If the government does not address the issue of police numbers soon and act decisively we are going to see vigilantism and once that starts, we as a country on a slippery slope.





Best Thief Taker

I recently came across an article concerning the Metropolitan Commissioner’s Excellence in Total Policing Awards and was fascinated by one of the award categories ‘Best Thief Taker.’

Before I comment I want to add my congratulations to all the winners and everybody nominated and clarify that it is not my intention to decry the awards. Quite the opposite really as I know from my own service that many excellent coppers and civilian support personal never get recognised for their work.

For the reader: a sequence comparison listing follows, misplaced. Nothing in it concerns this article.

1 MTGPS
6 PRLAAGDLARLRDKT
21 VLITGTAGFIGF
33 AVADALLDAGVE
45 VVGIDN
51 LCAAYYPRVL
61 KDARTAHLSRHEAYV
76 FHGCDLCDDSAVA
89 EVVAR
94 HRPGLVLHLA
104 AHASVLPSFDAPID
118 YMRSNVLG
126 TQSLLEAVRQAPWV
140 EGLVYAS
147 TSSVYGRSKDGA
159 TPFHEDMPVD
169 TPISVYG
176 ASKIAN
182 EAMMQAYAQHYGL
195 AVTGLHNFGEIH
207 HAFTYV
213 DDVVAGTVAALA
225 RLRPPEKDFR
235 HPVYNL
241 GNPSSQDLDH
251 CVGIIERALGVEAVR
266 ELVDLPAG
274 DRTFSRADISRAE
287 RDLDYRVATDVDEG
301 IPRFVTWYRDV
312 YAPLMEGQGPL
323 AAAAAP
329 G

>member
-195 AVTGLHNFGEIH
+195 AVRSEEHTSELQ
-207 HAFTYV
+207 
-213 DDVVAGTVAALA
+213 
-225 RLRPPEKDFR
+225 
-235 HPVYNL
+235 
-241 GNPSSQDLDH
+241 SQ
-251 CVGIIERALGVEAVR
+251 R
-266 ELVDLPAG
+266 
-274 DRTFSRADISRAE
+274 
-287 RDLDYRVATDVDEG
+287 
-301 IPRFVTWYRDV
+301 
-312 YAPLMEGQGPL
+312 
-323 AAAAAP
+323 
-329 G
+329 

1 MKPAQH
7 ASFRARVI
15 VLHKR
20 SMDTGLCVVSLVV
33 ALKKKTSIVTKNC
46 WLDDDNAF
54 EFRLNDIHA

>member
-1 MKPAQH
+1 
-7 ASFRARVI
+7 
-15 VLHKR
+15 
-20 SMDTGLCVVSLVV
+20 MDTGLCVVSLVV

Historically a ‘Thief Taker’ was a private individual hired by a crime victim to recover their stolen goods and apprehend the offender prior to the formation of any recognisable police force. However, the only people having any skill in the recovery of stolen goods or capturing criminals were other criminals and many of the successful ‘Thief Takers’ were active criminals themselves and the whole practice became corrupt. Criminals were stealing from victims and then purporting to be a thief-taker who had recovered the victim’s property in order to seek a reward or turning in criminal associates to dispose of their competition.